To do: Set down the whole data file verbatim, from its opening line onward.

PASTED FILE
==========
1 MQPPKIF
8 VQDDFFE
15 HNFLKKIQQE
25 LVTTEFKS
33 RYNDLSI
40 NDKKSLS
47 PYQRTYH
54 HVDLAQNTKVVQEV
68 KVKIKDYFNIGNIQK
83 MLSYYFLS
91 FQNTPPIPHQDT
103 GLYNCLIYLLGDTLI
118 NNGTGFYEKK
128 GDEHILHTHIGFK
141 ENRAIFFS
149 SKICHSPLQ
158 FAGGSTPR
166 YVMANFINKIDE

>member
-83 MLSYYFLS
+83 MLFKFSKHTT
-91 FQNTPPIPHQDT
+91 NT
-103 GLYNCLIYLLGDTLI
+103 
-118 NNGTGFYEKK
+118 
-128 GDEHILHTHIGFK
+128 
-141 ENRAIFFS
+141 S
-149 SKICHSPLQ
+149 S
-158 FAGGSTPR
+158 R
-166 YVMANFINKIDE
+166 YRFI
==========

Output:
1 MQPPKIF
8 VQDDFFE
15 HNFLKKIQQE
25 LVTTEFKS
33 RYNDLSI
40 NDKKSLS
47 PYQRTYH
54 HVDLAQNTKVVQEV
68 KVKIKDYFNIGNIQK
83 MLSYYFLS
91 FQNTPPIPHQDT
103 GLYNCLIYLLGDTLI
118 NNGTGFYEKK
128 GDEHILHTHIGFK
141 ENRAIFFS
149 SKICHSPLQ
158 FAGGSTPR
166 YVMANFINKIDE

>member
-83 MLSYYFLS
+83 MLFKFSKHTT
-91 FQNTPPIPHQDT
+91 NT
-103 GLYNCLIYLLGDTLI
+103 
-118 NNGTGFYEKK
+118 
-128 GDEHILHTHIGFK
+128 
-141 ENRAIFFS
+141 S
-149 SKICHSPLQ
+149 S
-158 FAGGSTPR
+158 R
-166 YVMANFINKIDE
+166 YRFI